U.S. public skepticism about international engagement has increased over the past eight years, according to a report last month by the Pew Research Center for the People and the Press. Its polling during October and November found that 52 percent of Americans say the U.S. should “mind its own business internationally and let other countries get along the best they can on their own.” The poll of 2,003 adults has a margin of error of plus or minus 2.5 percentage points.
For the first time in surveys dating back almost 40 years, a majority -- 53 percent -- said the U.S. plays a less important and powerful role as a world leader than it did a decade ago, according to the report.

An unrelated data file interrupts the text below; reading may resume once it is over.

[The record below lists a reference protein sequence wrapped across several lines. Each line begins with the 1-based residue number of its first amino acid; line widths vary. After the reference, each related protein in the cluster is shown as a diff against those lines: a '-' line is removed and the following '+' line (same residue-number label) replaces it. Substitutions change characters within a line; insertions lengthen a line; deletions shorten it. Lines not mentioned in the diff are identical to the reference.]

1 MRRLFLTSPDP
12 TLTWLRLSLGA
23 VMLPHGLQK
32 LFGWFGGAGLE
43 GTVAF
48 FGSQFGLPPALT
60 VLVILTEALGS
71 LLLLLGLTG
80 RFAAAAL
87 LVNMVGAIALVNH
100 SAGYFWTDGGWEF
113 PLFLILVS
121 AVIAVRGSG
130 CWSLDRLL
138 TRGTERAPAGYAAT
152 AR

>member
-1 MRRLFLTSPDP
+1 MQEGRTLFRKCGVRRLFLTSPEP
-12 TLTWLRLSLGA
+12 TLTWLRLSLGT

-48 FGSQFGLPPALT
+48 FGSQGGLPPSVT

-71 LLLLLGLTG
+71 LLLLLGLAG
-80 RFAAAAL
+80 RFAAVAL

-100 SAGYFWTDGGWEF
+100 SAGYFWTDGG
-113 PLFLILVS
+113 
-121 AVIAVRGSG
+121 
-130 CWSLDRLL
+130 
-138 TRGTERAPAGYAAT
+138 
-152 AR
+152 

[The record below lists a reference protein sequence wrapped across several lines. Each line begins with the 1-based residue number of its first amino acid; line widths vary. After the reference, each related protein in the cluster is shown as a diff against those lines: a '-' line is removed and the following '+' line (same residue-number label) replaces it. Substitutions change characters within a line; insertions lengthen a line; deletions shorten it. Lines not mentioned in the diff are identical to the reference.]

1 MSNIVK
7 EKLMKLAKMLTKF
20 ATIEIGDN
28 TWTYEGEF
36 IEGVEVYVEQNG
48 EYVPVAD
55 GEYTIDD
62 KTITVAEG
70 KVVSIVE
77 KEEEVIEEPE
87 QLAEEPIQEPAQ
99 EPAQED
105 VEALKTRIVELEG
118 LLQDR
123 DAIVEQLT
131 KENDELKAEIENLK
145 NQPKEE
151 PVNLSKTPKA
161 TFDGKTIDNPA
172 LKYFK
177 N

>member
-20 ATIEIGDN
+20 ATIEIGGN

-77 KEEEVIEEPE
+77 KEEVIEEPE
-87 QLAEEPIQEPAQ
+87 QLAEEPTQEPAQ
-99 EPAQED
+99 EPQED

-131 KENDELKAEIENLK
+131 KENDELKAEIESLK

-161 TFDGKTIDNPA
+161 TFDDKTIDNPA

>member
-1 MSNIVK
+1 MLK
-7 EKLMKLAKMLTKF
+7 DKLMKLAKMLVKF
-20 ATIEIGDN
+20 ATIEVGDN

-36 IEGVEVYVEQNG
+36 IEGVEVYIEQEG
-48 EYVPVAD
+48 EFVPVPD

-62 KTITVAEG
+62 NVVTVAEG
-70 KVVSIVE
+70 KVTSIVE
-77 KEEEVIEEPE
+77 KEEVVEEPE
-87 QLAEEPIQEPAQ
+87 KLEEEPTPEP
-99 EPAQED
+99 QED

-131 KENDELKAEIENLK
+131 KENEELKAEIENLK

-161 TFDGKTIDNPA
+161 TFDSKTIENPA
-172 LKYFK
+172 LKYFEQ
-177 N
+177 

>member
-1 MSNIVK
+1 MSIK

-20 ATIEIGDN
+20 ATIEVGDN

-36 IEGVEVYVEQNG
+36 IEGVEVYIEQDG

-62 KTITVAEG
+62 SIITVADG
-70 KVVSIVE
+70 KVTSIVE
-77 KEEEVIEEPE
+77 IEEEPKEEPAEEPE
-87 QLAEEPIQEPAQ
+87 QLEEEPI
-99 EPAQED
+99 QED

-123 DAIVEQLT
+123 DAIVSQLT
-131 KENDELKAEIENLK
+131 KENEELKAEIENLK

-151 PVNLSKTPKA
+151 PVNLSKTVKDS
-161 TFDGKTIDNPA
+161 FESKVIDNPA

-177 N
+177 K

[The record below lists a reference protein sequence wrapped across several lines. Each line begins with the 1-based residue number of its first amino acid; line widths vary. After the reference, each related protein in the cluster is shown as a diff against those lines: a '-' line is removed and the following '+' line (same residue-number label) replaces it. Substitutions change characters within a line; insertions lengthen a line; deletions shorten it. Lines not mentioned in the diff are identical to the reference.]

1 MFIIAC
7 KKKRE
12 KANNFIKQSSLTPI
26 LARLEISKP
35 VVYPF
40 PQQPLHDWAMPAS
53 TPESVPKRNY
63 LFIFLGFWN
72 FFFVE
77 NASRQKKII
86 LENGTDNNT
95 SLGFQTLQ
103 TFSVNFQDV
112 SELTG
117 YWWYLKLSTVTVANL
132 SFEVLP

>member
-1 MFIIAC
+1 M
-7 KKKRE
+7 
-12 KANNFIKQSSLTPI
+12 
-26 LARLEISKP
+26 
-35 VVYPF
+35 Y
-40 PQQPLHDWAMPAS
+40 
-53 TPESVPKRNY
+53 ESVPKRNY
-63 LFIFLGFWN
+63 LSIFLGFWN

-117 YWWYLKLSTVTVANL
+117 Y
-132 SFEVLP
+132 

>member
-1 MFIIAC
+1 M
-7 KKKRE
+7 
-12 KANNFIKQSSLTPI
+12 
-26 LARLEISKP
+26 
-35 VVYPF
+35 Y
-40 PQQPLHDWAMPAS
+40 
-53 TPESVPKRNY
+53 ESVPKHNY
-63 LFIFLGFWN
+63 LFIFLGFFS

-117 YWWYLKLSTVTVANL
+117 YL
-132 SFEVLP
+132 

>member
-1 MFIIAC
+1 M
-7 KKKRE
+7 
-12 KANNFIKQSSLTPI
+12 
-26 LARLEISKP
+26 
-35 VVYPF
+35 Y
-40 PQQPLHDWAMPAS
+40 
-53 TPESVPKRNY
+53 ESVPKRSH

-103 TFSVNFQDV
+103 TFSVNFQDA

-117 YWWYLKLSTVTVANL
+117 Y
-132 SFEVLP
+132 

The issue of “America’s troubled alliances” is cited at the top of global risks for this year by the Eurasia Group, a New York-based political risk research and consulting firm.
While the U.S. isn’t in economic decline, the group remarks on a “notable decline in U.S. foreign policy.”
In addition to “structural” forces -- such as a “distracted Europe” and an increasing willingness by Russia and China to challenge the U.S. -- the report says, “Some of it reflects changes in the U.S. domestic landscape: Voters now offer less support for an ambitious foreign policy, and growing income inequality persuades large numbers of Americans that they don’t benefit from U.S. engagement abroad.”
The report also cites issues “specific to the Obama administration, with a tactical and risk-averse approach to foreign policy” and what it called a “weak (and not well-trusted) second-term foreign policy team.”